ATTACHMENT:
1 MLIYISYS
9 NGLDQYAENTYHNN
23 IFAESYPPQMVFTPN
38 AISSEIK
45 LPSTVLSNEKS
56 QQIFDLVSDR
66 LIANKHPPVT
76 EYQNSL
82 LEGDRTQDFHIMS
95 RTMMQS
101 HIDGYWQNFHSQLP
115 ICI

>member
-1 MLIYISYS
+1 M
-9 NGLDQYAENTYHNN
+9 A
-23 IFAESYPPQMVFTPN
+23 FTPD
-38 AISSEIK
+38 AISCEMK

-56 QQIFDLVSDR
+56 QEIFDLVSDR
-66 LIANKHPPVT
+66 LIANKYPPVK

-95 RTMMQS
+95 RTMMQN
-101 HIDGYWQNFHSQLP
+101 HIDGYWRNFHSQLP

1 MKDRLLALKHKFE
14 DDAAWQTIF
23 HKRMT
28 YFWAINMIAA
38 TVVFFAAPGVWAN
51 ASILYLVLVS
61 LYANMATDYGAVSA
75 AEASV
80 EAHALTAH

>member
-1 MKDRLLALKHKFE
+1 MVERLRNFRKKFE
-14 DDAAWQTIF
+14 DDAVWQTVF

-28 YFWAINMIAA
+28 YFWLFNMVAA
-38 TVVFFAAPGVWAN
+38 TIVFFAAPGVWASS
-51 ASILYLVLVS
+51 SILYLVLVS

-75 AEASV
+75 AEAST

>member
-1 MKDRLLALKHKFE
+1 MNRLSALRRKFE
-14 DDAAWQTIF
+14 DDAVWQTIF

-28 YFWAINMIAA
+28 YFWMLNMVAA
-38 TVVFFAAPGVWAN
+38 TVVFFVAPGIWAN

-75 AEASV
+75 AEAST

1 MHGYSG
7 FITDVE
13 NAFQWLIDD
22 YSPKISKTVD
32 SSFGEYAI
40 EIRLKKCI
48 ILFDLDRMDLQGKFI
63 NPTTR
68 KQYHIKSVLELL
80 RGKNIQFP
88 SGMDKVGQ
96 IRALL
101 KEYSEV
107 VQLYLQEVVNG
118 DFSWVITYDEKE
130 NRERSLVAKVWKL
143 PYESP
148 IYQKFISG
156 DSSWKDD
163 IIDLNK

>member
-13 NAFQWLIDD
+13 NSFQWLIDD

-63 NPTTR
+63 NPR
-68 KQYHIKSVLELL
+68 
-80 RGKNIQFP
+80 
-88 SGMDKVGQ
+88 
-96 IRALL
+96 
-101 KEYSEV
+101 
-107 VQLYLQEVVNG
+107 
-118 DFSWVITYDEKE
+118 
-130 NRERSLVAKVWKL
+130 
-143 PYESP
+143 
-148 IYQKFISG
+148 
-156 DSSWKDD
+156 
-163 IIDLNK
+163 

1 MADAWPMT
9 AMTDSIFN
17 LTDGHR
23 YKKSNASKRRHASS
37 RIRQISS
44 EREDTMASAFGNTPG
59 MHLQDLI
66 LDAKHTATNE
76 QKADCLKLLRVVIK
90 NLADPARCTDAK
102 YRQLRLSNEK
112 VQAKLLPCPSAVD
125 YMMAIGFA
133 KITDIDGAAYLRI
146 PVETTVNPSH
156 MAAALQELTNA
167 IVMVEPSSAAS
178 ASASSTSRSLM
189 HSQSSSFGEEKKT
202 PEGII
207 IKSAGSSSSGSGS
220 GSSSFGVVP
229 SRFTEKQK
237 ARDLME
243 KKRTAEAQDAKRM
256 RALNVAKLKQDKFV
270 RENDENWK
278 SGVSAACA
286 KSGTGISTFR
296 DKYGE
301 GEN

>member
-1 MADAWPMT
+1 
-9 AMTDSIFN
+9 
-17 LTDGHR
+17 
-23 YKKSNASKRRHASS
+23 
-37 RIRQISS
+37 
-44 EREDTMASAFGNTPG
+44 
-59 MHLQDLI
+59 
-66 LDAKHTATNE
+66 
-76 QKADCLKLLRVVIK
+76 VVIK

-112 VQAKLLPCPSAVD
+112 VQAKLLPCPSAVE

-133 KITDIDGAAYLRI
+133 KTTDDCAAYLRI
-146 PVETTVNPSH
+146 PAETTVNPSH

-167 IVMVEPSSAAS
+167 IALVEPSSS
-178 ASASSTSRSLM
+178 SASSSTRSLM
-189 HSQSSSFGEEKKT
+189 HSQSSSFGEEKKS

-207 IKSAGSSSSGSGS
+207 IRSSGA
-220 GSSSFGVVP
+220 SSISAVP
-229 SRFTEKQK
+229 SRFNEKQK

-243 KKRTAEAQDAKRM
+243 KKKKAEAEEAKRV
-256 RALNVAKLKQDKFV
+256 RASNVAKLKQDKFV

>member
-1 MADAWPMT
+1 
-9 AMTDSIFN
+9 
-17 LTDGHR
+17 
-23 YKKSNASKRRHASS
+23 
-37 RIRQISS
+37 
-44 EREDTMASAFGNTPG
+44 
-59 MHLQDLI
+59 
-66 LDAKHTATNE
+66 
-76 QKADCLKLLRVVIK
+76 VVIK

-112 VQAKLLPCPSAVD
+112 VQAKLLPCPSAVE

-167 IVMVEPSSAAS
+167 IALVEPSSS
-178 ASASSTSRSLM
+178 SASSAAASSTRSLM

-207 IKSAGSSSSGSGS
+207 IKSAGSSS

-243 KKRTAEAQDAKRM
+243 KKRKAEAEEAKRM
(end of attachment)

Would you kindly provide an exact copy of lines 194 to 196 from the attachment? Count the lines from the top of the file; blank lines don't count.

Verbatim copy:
+37 
-44 EREDTMASAFGNTPG
+44 